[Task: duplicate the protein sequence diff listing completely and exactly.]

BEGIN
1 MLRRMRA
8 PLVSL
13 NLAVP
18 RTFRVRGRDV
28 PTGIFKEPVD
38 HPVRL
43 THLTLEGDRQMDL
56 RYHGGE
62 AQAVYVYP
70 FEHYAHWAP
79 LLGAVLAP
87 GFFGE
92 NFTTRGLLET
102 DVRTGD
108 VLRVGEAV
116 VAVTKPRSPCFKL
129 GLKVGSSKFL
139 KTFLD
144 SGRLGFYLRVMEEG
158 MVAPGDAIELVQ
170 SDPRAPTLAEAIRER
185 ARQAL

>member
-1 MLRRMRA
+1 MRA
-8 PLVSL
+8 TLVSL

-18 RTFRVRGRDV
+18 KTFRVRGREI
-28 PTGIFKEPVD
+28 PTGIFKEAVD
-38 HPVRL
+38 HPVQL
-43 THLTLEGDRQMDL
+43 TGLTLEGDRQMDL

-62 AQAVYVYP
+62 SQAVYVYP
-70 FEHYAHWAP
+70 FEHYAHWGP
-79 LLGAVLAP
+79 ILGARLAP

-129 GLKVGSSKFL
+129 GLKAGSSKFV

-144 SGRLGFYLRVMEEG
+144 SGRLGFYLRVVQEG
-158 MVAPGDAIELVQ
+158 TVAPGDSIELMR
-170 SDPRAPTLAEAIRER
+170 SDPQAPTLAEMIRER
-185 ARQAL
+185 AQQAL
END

1 MLRRMRA
8 PLVSL
13 NLAVP
18 RTFRVRGRDV
28 PTGIFKEPVD
38 HPVRL
43 THLTLEGDRQMDL
56 RYHGGE
62 AQAVYVYP
70 FEHYAHWAP
79 LLGAVLAP
87 GFFGE
92 NFTTRGLLET
102 DVRTGD
108 VLRVGEAV
116 VAVTKPRSPCFKL
129 GLKVGSSKFL
139 KTFLD
144 SGRLGFYLRVMEEG
158 MVAPGDAIELVQ
170 SDPRAPTLAEAIRER
185 ARQAL

>member
-1 MLRRMRA
+1 MRA
-8 PLVSL
+8 TLVSL

-18 RTFRVRGRDV
+18 KTFRVRGREI
-28 PTGIFKEPVD
+28 PTGIFKEAVD
-38 HPVRL
+38 HPVQL
-43 THLTLEGDRQMDL
+43 TGLTLEGDRQMDL

-62 AQAVYVYP
+62 SQAVYVYP
-70 FEHYAHWAP
+70 FEHYAHWGP
-79 LLGAVLAP
+79 ILGARLAP

-129 GLKVGSSKFL
+129 GLKAGSSKFV

-144 SGRLGFYLRVMEEG
+144 SGRLGFYLRVVQEG
-158 MVAPGDAIELVQ
+158 TVAPGDSIELMR
-170 SDPRAPTLAEAIRER
+170 SDPQAPTLAEMIRER
-185 ARQAL
+185 AQQAL